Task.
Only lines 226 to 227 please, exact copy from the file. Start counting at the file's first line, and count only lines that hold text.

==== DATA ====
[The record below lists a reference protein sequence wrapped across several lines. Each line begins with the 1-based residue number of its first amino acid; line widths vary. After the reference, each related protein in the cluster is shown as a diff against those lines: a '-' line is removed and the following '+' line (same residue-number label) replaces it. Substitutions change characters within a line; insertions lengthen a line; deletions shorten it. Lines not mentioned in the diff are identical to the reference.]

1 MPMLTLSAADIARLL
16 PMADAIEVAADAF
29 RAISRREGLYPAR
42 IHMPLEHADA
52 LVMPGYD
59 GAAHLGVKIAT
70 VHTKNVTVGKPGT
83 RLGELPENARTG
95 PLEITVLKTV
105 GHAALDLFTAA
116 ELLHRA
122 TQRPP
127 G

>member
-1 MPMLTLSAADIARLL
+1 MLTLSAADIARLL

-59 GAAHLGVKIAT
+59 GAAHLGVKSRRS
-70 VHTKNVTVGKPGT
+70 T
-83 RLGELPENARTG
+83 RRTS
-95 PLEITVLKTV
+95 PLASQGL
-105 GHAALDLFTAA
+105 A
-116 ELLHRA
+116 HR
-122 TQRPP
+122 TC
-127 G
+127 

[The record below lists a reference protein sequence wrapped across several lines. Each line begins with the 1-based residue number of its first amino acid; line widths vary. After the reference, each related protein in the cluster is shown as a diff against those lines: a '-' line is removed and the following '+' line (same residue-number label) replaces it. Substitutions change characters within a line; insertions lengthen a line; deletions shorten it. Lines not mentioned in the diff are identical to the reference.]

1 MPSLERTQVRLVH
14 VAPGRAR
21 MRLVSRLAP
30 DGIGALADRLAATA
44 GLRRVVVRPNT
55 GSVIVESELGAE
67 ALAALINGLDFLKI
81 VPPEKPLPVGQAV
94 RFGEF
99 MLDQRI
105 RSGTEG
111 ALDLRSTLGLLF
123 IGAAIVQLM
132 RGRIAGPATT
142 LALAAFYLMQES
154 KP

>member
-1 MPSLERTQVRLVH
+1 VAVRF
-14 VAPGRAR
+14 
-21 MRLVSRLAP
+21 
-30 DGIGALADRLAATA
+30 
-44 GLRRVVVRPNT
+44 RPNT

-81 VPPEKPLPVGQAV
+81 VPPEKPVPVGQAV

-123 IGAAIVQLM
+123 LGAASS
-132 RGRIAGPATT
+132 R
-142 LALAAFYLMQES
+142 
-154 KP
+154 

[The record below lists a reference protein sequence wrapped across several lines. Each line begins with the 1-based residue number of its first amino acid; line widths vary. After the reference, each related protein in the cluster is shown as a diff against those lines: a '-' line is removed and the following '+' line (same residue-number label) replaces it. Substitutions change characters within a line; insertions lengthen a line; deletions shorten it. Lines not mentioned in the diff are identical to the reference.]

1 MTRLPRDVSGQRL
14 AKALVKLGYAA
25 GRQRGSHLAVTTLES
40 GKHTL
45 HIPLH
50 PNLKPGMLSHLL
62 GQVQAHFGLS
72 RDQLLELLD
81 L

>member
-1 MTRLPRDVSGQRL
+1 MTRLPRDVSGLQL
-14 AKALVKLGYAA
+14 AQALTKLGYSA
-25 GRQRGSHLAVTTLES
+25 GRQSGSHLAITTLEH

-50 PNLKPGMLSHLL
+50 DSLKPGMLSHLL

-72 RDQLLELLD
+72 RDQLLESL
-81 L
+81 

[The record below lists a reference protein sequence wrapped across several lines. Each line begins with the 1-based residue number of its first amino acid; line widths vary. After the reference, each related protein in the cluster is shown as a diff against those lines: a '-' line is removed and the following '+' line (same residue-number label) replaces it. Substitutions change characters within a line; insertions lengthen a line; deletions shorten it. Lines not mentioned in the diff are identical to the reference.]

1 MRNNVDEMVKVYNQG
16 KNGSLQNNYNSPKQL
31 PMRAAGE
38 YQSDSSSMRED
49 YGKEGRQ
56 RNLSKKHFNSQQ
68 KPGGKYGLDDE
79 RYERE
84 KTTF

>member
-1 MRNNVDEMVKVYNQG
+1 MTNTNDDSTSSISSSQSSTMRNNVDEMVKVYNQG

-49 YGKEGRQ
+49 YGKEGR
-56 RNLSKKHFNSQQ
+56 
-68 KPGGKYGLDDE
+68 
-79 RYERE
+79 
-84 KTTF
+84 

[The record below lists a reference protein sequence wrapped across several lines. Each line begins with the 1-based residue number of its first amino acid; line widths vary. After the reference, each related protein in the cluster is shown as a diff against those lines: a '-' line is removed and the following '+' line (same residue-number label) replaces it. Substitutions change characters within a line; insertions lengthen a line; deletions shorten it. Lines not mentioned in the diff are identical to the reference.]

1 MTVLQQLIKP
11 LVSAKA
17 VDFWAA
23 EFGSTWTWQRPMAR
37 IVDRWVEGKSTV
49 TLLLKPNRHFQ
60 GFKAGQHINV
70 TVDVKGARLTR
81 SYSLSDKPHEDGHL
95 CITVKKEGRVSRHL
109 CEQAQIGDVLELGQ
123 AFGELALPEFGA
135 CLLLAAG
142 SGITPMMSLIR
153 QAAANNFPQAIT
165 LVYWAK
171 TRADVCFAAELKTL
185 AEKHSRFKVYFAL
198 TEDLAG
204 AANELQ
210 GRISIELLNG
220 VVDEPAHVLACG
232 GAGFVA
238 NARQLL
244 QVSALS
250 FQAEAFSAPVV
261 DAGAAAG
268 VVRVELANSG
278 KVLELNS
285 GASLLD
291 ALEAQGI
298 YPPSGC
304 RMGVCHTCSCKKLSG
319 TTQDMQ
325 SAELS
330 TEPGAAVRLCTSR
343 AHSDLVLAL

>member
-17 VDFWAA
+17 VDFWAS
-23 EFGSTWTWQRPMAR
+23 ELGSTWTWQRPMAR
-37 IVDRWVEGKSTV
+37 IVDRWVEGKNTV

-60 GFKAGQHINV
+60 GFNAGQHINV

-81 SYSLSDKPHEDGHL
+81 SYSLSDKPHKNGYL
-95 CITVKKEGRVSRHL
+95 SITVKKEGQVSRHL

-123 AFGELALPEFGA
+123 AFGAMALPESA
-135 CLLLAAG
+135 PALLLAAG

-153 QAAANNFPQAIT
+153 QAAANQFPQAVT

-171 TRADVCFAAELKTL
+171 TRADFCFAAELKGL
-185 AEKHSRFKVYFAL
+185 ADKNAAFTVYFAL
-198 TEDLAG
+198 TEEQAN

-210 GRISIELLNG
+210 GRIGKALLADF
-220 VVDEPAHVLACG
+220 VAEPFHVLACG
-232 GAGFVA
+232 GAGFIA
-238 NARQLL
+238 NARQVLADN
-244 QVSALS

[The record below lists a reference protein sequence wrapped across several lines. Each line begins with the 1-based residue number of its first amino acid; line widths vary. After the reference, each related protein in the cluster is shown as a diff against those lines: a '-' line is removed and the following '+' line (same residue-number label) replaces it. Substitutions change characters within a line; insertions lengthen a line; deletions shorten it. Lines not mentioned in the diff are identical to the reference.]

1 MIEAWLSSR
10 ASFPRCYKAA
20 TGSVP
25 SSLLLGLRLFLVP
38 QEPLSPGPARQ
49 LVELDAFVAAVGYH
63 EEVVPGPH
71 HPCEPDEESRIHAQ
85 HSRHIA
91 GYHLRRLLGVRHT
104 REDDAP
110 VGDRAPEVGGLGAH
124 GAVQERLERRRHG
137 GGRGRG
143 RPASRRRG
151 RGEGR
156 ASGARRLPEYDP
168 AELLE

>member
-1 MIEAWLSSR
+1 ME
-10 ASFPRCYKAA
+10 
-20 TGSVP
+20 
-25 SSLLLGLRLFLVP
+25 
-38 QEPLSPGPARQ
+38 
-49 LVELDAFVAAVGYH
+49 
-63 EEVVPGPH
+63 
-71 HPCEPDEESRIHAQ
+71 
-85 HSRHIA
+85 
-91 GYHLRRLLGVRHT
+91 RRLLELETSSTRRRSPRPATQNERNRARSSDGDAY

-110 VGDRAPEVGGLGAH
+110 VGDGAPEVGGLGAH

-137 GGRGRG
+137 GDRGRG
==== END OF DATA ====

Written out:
-85 HSRHIA
+85 